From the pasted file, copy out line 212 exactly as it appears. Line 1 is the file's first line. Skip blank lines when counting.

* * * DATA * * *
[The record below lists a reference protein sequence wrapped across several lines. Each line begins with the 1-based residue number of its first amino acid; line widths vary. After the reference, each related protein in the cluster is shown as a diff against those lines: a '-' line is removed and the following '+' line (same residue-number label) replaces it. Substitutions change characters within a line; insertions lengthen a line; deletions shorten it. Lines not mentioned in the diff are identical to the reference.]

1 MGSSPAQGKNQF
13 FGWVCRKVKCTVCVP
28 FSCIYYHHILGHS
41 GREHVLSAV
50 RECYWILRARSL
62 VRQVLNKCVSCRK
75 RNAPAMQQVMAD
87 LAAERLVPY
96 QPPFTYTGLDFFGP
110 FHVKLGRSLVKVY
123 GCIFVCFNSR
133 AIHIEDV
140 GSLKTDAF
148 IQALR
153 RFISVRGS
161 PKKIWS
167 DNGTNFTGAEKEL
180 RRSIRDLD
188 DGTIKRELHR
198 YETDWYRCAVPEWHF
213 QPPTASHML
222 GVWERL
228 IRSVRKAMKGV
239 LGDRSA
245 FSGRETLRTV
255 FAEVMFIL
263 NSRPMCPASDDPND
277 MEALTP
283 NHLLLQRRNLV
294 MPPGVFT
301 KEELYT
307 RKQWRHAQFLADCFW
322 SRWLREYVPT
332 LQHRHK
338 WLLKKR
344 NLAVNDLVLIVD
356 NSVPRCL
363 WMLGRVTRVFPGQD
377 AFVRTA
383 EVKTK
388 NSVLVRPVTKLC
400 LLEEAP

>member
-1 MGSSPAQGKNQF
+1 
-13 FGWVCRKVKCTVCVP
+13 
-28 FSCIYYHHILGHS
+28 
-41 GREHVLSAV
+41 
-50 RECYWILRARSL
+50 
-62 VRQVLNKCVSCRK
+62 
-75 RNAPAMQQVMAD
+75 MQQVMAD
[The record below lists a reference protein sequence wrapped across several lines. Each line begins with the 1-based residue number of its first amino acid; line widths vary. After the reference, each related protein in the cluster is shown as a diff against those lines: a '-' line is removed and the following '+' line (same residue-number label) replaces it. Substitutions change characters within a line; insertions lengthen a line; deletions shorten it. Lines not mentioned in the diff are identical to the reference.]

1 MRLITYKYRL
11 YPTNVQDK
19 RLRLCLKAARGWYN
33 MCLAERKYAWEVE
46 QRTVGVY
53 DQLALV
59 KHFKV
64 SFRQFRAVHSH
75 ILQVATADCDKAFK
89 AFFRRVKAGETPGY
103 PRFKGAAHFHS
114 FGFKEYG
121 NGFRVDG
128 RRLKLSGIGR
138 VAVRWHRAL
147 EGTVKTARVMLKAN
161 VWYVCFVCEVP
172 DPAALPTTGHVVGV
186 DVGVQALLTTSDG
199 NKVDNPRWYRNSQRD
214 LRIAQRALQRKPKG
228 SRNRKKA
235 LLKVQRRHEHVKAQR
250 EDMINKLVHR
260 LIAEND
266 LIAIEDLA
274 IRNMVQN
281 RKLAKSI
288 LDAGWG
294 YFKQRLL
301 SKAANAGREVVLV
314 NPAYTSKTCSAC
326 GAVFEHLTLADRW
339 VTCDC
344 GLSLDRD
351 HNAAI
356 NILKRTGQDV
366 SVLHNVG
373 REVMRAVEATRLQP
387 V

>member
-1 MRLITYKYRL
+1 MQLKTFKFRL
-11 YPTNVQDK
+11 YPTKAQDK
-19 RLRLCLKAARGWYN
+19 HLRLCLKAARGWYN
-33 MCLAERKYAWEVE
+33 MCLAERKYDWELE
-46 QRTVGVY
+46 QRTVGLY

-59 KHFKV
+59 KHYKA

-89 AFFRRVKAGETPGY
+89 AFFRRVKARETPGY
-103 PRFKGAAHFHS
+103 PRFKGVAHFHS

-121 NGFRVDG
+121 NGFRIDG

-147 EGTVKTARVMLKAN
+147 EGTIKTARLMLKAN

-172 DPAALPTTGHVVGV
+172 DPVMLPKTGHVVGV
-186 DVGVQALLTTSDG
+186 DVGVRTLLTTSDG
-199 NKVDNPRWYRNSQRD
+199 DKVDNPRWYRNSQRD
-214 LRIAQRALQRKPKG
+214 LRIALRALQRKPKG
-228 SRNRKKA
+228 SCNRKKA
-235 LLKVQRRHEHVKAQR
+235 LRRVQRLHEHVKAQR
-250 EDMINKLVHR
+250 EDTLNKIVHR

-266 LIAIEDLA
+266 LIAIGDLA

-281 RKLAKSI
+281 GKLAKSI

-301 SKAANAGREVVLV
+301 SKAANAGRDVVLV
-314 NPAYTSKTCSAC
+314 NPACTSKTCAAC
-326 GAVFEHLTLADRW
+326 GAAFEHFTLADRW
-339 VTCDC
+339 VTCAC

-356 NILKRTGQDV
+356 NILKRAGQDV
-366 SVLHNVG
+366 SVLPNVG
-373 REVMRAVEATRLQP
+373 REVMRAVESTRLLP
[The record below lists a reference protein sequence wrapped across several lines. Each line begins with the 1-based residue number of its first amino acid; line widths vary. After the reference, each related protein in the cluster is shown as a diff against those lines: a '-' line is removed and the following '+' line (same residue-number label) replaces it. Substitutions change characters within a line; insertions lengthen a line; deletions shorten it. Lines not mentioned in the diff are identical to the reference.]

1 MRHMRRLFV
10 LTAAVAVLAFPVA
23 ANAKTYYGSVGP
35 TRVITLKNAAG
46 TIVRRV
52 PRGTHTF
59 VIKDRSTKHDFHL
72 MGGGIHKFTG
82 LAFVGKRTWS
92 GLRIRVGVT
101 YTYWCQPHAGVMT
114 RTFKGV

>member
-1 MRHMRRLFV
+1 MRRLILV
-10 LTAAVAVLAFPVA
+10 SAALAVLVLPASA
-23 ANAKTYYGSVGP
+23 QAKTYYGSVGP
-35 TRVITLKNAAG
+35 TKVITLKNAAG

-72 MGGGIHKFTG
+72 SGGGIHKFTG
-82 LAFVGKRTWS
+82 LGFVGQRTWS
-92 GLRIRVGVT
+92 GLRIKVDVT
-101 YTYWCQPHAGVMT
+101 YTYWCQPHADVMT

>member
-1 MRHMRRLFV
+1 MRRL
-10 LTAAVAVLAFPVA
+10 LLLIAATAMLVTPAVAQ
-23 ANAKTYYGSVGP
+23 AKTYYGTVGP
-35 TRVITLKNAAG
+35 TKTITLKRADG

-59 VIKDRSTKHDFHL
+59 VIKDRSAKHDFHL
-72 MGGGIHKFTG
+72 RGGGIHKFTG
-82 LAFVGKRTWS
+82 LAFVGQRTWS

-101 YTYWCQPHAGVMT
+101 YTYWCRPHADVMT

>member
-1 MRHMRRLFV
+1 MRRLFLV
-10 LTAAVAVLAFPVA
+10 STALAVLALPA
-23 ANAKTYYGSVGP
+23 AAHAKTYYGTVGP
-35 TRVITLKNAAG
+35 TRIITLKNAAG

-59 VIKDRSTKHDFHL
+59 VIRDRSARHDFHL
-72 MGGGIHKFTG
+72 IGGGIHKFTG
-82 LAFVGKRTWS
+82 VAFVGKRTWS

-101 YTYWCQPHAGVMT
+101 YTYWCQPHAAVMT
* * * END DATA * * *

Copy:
+72 IGGGIHKFTG